The NAWI Graz graduate’s second project was awarded a prestigious ERC Starting Grant by the European Commission. Together with his team, Oberdorfer aims to produce proteins with cavities that can bind a specific small molecule and subsequently catalyse a reaction. “We don’t just want to answer a particular question, but develop a general method that can be used to produce such proteins,” Oberdorfer emphasises. “We’ll see whether we can do that or not. Maybe there isn’t even an answer to this question, but we’ll never know if we don’t try.” His team is looking at specific applications, one of which involves trying to bind and break down the pesticide glyphosate.

At work, the 36-year-old splits his time between the office – designing proteins on the computer – and the lab, where he tests artificial proteins. The latter is the most important aspect for him, “because up to that point, everything is just a theoretical construct.”

Graz – Seattle – Graz

Born in Styria, Gustav Oberdorfer was also an undergraduate in Graz. After obtaining his degree in molecular biology at the University of Graz, he went on to complete a doctorate in molecular enzymology with NAWI Graz, studying at the Institute of Molecular Biosciences at the University of Graz and TU Graz’s Institute of Biochemistry. He then moved abroad, spending four and a half years in the Institute for Protein Design at the University of Washington in Seattle, one of the leading research institutes in the field; Oberdorfer was familiar with the university after a six-month research visit while writing his dissertation.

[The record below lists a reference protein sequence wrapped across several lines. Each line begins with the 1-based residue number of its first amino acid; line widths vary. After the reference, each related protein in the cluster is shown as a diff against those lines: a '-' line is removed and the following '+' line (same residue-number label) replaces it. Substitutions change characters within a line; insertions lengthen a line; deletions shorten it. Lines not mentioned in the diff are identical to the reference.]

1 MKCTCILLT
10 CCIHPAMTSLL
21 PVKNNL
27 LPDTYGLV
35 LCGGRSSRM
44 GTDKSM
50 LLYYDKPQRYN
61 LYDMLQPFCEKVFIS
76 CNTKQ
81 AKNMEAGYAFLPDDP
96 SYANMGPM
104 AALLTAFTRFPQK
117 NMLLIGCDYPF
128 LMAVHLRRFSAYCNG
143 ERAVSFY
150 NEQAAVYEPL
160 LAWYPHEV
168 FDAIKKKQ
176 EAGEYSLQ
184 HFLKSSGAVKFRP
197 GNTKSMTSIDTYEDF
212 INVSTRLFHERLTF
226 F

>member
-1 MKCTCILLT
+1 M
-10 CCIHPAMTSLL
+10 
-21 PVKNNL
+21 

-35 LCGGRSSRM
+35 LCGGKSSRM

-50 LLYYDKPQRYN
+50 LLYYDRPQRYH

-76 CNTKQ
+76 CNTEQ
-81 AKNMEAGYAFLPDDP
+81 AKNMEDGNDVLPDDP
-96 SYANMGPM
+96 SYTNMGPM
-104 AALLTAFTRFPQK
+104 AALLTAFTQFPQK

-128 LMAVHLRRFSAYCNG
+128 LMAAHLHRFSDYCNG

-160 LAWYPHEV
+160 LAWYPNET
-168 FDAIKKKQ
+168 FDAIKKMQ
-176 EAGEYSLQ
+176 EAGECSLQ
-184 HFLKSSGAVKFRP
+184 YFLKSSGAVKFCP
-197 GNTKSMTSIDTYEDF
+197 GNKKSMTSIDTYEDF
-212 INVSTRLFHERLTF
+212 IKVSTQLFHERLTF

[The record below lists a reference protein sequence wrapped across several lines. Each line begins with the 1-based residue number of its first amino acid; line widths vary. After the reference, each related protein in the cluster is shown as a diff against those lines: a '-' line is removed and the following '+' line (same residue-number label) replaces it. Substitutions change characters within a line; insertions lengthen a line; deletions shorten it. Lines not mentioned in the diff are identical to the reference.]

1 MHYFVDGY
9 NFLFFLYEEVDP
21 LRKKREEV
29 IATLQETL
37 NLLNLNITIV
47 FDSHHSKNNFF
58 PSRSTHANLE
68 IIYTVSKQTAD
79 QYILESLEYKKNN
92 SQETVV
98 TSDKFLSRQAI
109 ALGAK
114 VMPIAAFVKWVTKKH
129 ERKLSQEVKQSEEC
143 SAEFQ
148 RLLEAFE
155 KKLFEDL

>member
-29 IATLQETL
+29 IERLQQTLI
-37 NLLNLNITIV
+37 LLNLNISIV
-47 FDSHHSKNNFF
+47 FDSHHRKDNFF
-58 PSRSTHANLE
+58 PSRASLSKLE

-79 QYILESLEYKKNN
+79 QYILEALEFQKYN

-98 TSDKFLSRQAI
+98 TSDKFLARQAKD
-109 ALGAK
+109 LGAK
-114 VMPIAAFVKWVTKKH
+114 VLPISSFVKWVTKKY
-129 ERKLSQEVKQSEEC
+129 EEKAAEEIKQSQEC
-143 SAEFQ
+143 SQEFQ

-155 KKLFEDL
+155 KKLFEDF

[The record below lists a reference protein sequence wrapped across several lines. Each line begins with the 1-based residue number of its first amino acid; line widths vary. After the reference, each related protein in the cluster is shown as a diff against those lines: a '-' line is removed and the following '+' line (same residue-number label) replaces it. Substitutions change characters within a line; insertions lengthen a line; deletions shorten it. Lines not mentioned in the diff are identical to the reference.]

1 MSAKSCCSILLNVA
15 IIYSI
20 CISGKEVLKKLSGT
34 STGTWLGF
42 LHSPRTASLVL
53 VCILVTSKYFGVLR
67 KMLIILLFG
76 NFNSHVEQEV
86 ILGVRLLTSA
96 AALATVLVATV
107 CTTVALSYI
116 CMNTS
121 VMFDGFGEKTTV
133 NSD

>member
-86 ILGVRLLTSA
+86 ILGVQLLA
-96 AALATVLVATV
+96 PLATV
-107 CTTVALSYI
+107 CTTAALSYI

“The time I spent in the USA has been the most productive and interesting phase of my research career so far,” he recalls. “I worked with over 80 people in a big laboratory. It was an extremely creative environment.” The effective collaboration was down to two basic principles. “First, we had access to all the findings of all researchers. So you can use and build on other people’s insights – I found this approach totally unique. We called it ‘leapfrogging’ – you jump forward a couple of steps in the development process because you can make use of existing findings. Second, one of the priorities was ensuring the working group was as diverse as possible – from a professional and a cultural perspective.”

Gustav Oberdorfer in the lab where he tests artificial enzymes.

Although it was initially hard to readjust to life in Austria after such a rewarding stay abroad, Oberdorfer now feels totally at home. “Students here receive better practical training and the universities have outstanding facilities.” He also teaches at TU Graz and gave his first lectures here. “That was a totally new experience, giving lectures as opposed to working with students on practicals. But the lectures are great fun, I enjoy working with the students.” Anyone interested in finding out first-hand about Oberdorfer’s research focus will soon be able to attend his new Protein Design lecture.

The great outdoors

Outside work, Gustav Oberdorfer enjoys mountaineering and travelling – he has been on a three-week cycle tour of Iceland and trekking in Nepal – as well as music, and he plays bass guitar in the band Musikcafe Prenner. Music tip: the band’s EP “Raus aufs Meer” (“Out to Sea”) came out last autumn.

This research topic is part of the Field of Expertise (FoE) Human & Biotechnology, one of five research focuses at TU Graz. News on research in the FoEs can be found at Planet Research.